February 20, 2010 at 10:42 PM (Uncategorized)

I am trying.  Not to feel sorry for myself.  Not to be obliterated by the stuff that happened to me, or that I brought on myself.

I am physically cut off from nearly everyone and everything I give a damn about.

So, how do those with impairments who have lived a long while without friends or family close by, with only ‘professional’ (and I use that term loosely.) support, how in the hell do you manage?  I’m trying but I have no clue…



  1. muffledcitizen said,

    Is there any way to move to someplace more accessible but not a nursing home? Do you qualify for a buliding for people with disabilities? I have a few friends who have moved into such a building in my city and have found friends and companionship there. There is assistance of sorts in the sense of a lifeline cord in each small apartment, there are holiday events, people get to know each other and help each other out. No room mates but the neighbors and other people in the building seem to function almost as room mates and look out for each other. Probably you have looked into this or decided this is not for you, but it’s all I can think of. My heart goes out to you. I am also isolated but still have a few friends and family and once my temporay disability passes I have the chance to make new friends and go back to some activities and I rely a lot on long distance friends, well try to spread it out and not rely too much and make it mutual. It’s very hard. I keep trying to tell myself to be stronger and more resilient but other people tell me they already see me as strong, a lot stronger than I am or feel. Which really doesn’t help. Is there some kind of companion program in your city? (Volunteers I mean.) Not the same I know as “real” friends but could lead to more connections. Or volunteering somehow on the phone? Reaching out to others on a warm line? These all sound like lame suggestions. I wish I had a good answer and I don’t know how folks manage. I’m only temporarily somewhat house bound and dependent for transportation and it’s already driving me up the wall. Distraction helps but it doesn’t solve the deep feelings of loneliness/isolation/fear that this is what it will be like when I am older if I make it that far. Denial is my friend sometimes. Therapy helps a little but can’t solve situational problems. And frankly when I was more neurotic I coped better…….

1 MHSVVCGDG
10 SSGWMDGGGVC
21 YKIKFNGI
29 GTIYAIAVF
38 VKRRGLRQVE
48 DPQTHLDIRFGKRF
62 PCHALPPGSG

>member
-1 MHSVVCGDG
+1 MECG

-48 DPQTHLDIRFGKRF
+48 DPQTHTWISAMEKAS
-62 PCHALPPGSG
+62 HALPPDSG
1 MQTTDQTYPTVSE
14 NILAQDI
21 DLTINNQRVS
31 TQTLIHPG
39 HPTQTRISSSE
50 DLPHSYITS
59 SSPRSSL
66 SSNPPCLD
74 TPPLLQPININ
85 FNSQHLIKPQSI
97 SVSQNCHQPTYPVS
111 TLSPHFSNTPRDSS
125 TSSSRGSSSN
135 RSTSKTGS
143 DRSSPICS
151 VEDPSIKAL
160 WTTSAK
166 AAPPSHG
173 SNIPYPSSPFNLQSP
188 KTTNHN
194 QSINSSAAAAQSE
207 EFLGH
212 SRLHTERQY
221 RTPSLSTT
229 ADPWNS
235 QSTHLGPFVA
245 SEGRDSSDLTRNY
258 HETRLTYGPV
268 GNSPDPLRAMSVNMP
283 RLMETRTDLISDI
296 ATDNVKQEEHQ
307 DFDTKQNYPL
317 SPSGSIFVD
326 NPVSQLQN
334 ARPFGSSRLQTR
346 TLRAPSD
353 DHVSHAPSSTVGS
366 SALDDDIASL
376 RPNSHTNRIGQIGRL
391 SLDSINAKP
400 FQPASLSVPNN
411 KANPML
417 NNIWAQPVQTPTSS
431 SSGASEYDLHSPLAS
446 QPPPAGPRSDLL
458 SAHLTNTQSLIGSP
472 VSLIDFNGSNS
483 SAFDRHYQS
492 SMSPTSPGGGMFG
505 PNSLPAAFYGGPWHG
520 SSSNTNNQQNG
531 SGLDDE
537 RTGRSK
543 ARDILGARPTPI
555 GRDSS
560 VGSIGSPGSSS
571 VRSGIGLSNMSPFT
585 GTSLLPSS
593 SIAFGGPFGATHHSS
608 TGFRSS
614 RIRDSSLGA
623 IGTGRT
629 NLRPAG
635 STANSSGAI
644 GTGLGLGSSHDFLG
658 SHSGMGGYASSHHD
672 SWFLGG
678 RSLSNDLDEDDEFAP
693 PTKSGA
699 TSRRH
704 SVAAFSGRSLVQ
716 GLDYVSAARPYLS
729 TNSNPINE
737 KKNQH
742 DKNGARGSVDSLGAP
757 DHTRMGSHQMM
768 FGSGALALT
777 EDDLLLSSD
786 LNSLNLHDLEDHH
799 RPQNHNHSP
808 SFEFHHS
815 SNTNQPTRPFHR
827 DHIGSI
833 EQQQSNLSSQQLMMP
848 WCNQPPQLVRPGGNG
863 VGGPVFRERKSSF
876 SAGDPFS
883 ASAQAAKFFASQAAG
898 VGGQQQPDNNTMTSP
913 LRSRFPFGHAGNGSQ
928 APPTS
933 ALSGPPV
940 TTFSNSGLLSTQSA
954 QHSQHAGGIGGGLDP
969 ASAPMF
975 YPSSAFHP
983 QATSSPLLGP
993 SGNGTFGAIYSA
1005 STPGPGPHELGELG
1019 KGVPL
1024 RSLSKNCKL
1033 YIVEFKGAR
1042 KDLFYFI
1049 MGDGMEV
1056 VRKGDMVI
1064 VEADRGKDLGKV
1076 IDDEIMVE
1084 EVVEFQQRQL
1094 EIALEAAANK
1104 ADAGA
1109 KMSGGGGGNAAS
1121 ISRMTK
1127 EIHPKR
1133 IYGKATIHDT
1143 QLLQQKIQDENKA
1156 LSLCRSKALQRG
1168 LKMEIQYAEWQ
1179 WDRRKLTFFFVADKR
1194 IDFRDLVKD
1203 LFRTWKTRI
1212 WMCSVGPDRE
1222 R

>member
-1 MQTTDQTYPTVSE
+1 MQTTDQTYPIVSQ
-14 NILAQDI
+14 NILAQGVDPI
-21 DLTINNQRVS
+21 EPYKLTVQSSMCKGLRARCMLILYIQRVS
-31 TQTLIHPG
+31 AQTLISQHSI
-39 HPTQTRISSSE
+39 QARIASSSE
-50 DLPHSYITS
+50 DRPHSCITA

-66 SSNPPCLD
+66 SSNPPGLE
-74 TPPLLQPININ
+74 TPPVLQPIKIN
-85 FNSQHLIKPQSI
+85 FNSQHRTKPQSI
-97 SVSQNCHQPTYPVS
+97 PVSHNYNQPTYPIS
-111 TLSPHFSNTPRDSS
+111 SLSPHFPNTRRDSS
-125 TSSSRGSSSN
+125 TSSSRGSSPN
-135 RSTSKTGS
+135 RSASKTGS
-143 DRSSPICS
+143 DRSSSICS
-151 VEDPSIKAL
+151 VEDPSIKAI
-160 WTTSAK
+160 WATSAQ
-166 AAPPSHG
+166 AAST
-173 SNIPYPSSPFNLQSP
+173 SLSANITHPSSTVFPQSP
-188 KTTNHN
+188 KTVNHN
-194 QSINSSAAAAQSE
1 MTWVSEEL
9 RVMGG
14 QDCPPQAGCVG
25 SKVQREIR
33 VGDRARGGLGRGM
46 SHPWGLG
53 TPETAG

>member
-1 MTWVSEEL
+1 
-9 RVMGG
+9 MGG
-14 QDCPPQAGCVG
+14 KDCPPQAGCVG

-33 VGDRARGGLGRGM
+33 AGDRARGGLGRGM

• imfunny2 said,

      Well, I’m in line for a couple of places like that….so I suppose it’s a waiting game….
      The roommate is more and more limited in what they can help with…
      I’m actually looking forward to the move back to more accessible housing for just the socialization you mention…

      I’m ninety nine percent housebound…and I’ve got some mental health stuff going as well…

      Thanks so much for your thoughts!

  2. bridgett said,

    First, this sucks and that must be said. Not very productive, I guess, but there it is.

    I don’t think I could wake up in the morning if I didn’t think I was going to learn something new, so I would suggest doing some on-line learning to keep the neural networks firing. Bring the lectures to you. Here’s a start of what’s out there.

    (I think you’d like John Merriman’s history course on Modern France or Martin Lewis’s political science course on electoral politics. I’d also give two thumbs up to the stuff in the lit section…it’s like going to Yale, only you can hit pause or replay when you need to do so).

    There’s also a UCLA channel on YouTube that I’ve used to watch courses. Interesting stuff.

    The reason why I think that the college-at-home idea is a good one is that it gives you some goal-setting opportunities (beyond “I am going to get out of my nightgown today”) that you might find valuable. It’s not human interaction, but it is mental stimulation.

    The volunteering by phone might also be a good idea given your employment history and your mad phone skillz.

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